North Smithfield Couple Addresses DOMA at National Press Club
A North Smithfield couple traveled to Washington, D.C., last week to speak out about how the federal Defense of Marriage Act has impacted their lives.
Beth Vorro and Beth Coderre addressed the National Press Club at the request of the Courage Campaign on July 19.
Vorro, a federal employee, spoke about having to spend $150,000 on health insurance for Coderre. She told EDGE that members of the media seemed empathetic to the plight of married same-sex couples who cannot enjoy the same benefits as heterosexual married couples.
"I felt a sense of comprehension," said Vorro. "There was a sense that they got it very quickly and immediately."
Coderre remembered the anger she felt when a doctor asked about the impact on health insurance premiums if married same-sex couples received federal benefits.
"The reality is I am in a legal same-sex marriage," she said. "I am legally married as recognized by the state of Massachusetts and my heterosexual peers automatically have these rights and privileges conferred to them upon marriage. We are legally married. We have the responsibilities. We pay our taxes, we perform our civic duties, we vote, we serve on juries when asked to, we are fully engaged in our neighborhoods but we are barred access to the rights and privileges that everyone else has."
As a result, married same-sex couples have to take actions not required of married heterosexual couples.
"If something were to happen to (Beth,) I need a special form I have to fill out that enables me to deal with the funeral director, make funeral arrangements, plan her funeral, that recognizes I am the person to do that," said Coderre.
Senator Dianne Feinstein (D-Calif.) said that she does not expect that Congress will act this year on a bill that would repeal DOMA. She views the Senate Judiciary Committee's first hearing on the Clinton-era law on July 20, however, as an important first step.
"I think eyes have opened," said Feinstein, one of 14 senators who voted against DOMA and is the lead sponsor of a bill that would repeal the act. "More and more people across this land know people who are gay, who want to have a lasting relationship, who look at marriage as an economic agreement as well as an emotional agreement."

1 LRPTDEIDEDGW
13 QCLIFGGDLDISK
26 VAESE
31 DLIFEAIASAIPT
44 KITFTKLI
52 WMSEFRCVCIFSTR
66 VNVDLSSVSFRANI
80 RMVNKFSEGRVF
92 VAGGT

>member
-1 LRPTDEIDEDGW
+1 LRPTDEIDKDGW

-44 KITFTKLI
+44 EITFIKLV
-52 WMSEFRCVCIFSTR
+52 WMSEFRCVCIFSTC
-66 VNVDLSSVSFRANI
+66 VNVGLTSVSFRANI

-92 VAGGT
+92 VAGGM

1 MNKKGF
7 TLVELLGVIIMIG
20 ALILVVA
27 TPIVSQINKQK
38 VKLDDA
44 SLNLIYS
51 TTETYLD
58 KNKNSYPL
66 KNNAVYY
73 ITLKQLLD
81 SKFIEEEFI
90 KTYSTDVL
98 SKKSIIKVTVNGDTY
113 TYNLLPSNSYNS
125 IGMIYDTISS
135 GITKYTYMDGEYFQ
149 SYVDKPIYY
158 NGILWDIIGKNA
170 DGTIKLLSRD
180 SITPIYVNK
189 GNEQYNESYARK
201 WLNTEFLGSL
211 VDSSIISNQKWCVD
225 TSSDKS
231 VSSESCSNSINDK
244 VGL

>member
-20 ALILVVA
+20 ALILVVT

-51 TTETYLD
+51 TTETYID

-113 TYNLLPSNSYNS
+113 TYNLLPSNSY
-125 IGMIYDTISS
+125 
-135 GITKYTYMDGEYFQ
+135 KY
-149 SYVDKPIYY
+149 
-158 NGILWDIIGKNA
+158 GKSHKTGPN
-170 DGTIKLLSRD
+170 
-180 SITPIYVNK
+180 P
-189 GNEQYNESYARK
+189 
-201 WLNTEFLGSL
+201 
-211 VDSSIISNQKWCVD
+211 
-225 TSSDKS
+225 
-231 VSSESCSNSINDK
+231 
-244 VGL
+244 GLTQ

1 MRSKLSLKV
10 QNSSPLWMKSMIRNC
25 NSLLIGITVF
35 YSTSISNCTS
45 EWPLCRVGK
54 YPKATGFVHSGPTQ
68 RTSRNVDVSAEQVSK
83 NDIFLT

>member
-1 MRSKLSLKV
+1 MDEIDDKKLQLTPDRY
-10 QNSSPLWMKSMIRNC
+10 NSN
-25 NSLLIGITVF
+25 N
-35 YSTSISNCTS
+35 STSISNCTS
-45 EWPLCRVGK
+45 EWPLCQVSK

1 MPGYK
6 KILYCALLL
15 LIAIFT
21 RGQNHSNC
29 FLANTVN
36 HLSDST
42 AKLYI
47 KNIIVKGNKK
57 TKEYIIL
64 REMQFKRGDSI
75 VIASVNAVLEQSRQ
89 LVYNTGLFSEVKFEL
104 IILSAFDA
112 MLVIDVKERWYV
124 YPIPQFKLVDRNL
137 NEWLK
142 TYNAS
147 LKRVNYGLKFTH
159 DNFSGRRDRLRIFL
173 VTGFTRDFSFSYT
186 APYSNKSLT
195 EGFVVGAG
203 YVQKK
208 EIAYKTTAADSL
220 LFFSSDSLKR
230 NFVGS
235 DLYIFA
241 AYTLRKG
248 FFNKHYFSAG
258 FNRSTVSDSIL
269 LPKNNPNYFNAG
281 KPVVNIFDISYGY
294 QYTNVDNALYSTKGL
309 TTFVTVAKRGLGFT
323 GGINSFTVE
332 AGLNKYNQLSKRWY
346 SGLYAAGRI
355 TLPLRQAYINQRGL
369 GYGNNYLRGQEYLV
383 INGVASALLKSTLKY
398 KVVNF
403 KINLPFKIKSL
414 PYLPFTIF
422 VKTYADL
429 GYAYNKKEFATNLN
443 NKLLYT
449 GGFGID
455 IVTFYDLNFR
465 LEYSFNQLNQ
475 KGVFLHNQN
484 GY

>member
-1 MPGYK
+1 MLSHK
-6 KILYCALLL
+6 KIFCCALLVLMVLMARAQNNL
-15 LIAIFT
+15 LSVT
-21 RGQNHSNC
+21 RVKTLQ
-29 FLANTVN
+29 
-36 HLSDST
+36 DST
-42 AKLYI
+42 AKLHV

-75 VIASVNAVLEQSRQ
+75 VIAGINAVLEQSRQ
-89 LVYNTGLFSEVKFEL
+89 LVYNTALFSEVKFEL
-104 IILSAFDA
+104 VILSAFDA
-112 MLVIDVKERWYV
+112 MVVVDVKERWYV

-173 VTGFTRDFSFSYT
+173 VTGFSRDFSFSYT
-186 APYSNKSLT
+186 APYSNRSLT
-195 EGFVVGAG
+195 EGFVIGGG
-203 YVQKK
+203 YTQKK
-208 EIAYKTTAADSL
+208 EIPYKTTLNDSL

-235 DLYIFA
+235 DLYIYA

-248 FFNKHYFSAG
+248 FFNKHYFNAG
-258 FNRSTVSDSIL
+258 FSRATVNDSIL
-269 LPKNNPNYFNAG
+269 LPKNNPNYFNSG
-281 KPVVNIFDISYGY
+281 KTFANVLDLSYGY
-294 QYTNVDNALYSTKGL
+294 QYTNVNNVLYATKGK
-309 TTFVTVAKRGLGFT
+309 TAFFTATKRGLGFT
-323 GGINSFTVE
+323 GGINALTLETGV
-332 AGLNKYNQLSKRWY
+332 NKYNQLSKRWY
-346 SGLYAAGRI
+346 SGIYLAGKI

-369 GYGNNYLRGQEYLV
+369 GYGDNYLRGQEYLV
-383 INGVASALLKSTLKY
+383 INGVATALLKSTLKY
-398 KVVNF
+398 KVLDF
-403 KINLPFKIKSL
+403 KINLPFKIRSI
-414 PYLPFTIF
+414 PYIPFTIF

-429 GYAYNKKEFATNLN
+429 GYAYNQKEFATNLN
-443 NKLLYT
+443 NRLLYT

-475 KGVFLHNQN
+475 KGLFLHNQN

Feinstein spoke about the issue at the National Press Club along with Vorro, Coderre and two other same-sex couples.
The July 20 hearing allowed lawmakers the chance to hear from married, same-sex couples who are ineligible for the many federal benefits that married, heterosexual couples currently receive. For example, same-sex couples who legally marry in New York, Iowa or any other state that recognizes their unions cannot file joint federal income taxes and claim certain deductions. They also cannot receive spousal benefits under Social Security or take unpaid leave for certain family and medical reasons.
DOMA passed both chambers of Congress by overwhelming margins and was signed into law by then-President Bill Clinton in 1996. The White House announced in February that it would no longer defend DOMA's constitutionality in federal court. A couple of weeks later, House Speaker John Boehner [R-Ohio] announced that the Republican caucus would defend the law.
White House Press Secretary Jay Carney reiterated President Barack Obama's support for repealing DOMA at a July 19 press conference. "This legislation would uphold the principle that the federal government should not deny gay and lesbian couples the same rights and legal protections as straight couples," he said.
Vorro and Coderre said speaking in front of the media in the nation's capital was an unforgettable experience.
"It was just exhilarating," said Coderre, noting the sense of history in the room was very moving. "It really did make one feel like one does have a voice and it is really is very much about what we say we are in terms of a country. We are entitled to free speech and in this case when we feel that there is discrimination, there is something that is incorrect that needs to be corrected, we actually do have a forum in which to do that."
Vorro added she remains optimistic that DOMA will eventually be repealed, either by Congress or through the courts.
"I have faith that history is on our side," she said.